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Residents fear highway crashes
There are growing concerns that Lake Country’s new Highway 97 is placing motorists at risk.
Complaints are surfacing about the exit/entrances from the upper-level highway at both ends of Pelmewash Parkway, the old highway.
“The merging is very dangerous,” said Jim Anvari, an Oyama resident, of the southern exit near the Tim Hortons.
Anvari says vehicles trying to get off Pelmewash Parkway and on to Highway 97 south cannot see the highway traffic until the merge lane is almost used up.
“I was concerned at first with the safety of my own family and then I found out my neighbours have the same concerns,” said Anvari, who has launched a petition urging the Ministry of Transportation to take action.
“The merging even becomes more dangerous when multiple cars and trucks try to do this merging. Imagine adding a school bus to the mix during morning commute.”
Owen Dickie, a Lake Country councillor, drives the route frequently, and says part of the part of the problem is vehicles on Pelmewash Parkway are doing 50 kilometres an hour while those on the highway are speeding.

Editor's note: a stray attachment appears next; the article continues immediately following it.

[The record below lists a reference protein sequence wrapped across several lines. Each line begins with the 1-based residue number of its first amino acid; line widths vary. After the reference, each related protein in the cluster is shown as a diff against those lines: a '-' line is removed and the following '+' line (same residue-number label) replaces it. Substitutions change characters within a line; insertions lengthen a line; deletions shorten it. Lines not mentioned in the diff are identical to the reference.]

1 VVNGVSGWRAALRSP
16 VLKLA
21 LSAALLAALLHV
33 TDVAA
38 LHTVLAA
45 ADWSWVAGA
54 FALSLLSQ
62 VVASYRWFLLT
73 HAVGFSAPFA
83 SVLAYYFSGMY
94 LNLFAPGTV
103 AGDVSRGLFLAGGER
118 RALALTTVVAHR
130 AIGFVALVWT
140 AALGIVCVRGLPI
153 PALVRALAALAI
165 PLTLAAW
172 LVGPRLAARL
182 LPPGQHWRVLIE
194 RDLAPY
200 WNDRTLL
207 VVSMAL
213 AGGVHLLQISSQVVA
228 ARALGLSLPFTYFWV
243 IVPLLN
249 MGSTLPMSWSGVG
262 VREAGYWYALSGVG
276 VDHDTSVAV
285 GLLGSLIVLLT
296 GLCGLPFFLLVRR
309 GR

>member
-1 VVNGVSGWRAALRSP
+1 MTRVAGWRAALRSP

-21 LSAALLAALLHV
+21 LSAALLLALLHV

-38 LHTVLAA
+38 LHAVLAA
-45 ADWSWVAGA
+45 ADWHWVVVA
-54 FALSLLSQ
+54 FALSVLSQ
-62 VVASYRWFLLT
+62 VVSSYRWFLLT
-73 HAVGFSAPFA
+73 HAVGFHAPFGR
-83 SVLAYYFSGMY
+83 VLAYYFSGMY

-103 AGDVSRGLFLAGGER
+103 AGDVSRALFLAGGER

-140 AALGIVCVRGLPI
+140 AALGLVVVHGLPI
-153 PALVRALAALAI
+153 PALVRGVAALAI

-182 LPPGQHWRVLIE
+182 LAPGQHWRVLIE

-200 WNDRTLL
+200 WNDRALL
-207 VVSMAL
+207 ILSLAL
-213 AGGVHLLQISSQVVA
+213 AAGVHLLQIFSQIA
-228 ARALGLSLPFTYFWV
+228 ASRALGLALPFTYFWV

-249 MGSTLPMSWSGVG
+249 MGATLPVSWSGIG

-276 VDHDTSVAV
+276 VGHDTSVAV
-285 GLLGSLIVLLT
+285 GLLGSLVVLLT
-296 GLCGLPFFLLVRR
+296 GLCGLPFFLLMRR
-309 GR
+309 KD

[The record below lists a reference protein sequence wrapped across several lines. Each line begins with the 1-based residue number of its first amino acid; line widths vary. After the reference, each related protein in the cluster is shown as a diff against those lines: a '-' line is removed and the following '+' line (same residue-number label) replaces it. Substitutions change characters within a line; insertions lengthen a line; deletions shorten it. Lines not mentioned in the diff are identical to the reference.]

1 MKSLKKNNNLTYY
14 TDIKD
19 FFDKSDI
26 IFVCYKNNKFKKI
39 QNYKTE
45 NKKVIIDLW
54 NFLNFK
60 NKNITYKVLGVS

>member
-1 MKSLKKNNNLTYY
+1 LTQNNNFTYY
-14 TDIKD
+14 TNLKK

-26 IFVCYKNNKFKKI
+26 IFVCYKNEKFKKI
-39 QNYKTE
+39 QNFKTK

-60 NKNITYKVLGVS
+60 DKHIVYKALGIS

“No one is doing the posted 70 kilometres an hour on the highway when the merge occurs,” he said, adding that an earth berm also obstructs visibility.
Dickie wants the speed limit sign moved back on the highway to notify motorists to slow down and he would like the berm carved down in size.
Problems also apparently exist at the north end of Pelmewash Parkway, where it exits/enters the new highway.
“There is no indication of a tight corner,” said Dickie.
“The speed limit should be 20 kilometres an hour but there are no signs that say that. Reasonable signage should be mandatory.”
The most significant risk apparently comes from large trucks trying to access or leave the industrial area in Oyama.
“There have been four accidents in that area recently and something has to be done,” said Coun. Jamie McEwan.
Dickie has discussed both ends of Pelmewash Parkway with the Ministry of Transportation, but the department has stated the route is sufficiently designed.
“They have forgotten or overlooked the exits and entrances on to Pelmewash,” he said.
The District of Lake Country will pursue the matter with the ministry.
“It may be properly engineered but it’s not signed properly at the speeds it was engineered for,” said Mayor James Baker.